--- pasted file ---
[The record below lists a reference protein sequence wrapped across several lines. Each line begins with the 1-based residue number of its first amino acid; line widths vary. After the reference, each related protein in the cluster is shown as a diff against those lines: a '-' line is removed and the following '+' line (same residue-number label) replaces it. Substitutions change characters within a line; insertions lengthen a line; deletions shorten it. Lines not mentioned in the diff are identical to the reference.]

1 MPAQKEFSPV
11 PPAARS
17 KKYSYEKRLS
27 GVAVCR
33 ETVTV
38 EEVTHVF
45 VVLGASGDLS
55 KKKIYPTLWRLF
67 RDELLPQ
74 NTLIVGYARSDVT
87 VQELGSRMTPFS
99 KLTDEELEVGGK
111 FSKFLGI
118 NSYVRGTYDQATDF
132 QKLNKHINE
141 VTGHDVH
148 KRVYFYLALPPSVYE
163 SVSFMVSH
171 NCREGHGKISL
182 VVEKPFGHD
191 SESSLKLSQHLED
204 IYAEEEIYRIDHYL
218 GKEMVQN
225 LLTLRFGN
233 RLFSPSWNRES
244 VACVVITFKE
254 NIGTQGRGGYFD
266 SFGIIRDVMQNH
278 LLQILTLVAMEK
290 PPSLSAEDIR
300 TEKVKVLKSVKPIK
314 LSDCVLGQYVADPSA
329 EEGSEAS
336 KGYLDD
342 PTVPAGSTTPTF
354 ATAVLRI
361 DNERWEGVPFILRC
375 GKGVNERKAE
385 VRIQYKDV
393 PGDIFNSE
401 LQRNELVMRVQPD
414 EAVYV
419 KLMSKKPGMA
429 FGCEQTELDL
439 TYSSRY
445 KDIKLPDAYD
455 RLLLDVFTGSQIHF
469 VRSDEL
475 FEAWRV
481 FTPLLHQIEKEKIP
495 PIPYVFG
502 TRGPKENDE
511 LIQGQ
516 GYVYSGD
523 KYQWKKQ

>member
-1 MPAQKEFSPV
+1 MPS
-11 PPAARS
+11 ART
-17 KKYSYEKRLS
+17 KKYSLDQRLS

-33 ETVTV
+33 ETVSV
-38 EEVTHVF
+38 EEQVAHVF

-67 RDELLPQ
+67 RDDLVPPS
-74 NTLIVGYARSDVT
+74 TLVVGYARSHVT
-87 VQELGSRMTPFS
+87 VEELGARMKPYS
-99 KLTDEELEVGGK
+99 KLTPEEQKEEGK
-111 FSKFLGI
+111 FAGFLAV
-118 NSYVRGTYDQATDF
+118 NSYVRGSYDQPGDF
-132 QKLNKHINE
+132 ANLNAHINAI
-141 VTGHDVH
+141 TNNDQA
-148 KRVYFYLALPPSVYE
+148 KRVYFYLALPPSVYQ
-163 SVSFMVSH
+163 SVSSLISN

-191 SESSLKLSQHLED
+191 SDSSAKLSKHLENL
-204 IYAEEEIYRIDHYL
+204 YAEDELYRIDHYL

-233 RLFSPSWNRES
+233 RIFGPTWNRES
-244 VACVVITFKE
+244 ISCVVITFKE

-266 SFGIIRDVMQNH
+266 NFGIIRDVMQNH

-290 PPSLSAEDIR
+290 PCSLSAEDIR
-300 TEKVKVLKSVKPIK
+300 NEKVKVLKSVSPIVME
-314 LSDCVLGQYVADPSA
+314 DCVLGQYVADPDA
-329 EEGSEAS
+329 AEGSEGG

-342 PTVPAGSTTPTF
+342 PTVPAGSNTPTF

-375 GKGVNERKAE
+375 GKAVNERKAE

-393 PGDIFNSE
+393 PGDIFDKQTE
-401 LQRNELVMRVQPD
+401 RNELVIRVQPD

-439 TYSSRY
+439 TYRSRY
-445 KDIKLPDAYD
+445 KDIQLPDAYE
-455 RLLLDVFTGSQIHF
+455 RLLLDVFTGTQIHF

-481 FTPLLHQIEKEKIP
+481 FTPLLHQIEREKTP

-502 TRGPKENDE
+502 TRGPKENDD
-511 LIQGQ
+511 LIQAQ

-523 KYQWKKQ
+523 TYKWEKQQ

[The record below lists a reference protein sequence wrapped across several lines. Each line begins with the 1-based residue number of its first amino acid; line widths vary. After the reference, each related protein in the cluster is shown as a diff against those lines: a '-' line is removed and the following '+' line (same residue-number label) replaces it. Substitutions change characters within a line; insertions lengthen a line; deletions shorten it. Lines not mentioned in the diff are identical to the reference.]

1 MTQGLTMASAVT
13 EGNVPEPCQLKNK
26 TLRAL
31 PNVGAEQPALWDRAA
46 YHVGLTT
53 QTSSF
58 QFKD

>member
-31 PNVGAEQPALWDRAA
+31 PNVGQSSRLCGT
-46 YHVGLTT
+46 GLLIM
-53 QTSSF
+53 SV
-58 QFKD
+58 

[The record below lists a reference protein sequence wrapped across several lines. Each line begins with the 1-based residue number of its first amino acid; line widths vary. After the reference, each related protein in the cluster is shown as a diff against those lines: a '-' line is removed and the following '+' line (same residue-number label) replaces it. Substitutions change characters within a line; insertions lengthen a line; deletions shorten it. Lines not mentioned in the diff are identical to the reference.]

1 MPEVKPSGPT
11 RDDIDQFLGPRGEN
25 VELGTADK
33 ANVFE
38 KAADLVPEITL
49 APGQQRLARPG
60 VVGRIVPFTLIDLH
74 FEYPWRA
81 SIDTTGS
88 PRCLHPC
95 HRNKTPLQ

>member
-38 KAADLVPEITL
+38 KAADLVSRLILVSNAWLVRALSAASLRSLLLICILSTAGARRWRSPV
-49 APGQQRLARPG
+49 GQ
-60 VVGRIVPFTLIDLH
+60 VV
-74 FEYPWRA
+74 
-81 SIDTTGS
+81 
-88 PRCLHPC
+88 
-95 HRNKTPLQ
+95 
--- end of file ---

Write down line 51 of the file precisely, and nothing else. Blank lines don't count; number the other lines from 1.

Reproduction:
481 FTPLLHQIEKEKIP